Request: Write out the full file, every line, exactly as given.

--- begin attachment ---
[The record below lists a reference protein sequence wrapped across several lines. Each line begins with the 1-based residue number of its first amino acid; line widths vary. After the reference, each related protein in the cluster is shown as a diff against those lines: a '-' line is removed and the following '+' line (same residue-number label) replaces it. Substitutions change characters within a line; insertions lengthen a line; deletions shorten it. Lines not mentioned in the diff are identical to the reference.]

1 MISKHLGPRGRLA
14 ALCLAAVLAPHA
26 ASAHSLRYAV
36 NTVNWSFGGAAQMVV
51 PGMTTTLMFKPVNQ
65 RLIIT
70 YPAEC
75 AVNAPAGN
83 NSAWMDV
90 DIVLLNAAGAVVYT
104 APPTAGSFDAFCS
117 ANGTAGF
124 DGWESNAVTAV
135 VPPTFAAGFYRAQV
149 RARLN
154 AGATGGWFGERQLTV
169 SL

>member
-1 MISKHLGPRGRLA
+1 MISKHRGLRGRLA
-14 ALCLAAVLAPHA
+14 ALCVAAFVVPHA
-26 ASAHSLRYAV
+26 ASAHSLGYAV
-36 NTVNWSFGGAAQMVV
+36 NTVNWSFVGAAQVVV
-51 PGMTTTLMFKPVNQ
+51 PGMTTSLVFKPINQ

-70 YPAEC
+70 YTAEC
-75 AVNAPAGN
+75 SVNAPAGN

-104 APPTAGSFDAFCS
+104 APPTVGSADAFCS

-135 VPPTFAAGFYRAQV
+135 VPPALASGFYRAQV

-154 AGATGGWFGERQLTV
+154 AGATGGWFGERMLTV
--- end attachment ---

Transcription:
[The record below lists a reference protein sequence wrapped across several lines. Each line begins with the 1-based residue number of its first amino acid; line widths vary. After the reference, each related protein in the cluster is shown as a diff against those lines: a '-' line is removed and the following '+' line (same residue-number label) replaces it. Substitutions change characters within a line; insertions lengthen a line; deletions shorten it. Lines not mentioned in the diff are identical to the reference.]

1 MISKHLGPRGRLA
14 ALCLAAVLAPHA
26 ASAHSLRYAV
36 NTVNWSFGGAAQMVV
51 PGMTTTLMFKPVNQ
65 RLIIT
70 YPAEC
75 AVNAPAGN
83 NSAWMDV
90 DIVLLNAAGAVVYT
104 APPTAGSFDAFCS
117 ANGTAGF
124 DGWESNAVTAV
135 VPPTFAAGFYRAQV
149 RARLN
154 AGATGGWFGERQLTV
169 SL

>member
-1 MISKHLGPRGRLA
+1 MISKHRGLRGRLA
-14 ALCLAAVLAPHA
+14 ALCVAAFVVPHA
-26 ASAHSLRYAV
+26 ASAHSLGYAV
-36 NTVNWSFGGAAQMVV
+36 NTVNWSFVGAAQVVV
-51 PGMTTTLMFKPVNQ
+51 PGMTTSLVFKPINQ

-70 YPAEC
+70 YTAEC
-75 AVNAPAGN
+75 SVNAPAGN

-104 APPTAGSFDAFCS
+104 APPTVGSADAFCS

-135 VPPTFAAGFYRAQV
+135 VPPALASGFYRAQV

-154 AGATGGWFGERQLTV
+154 AGATGGWFGERMLTV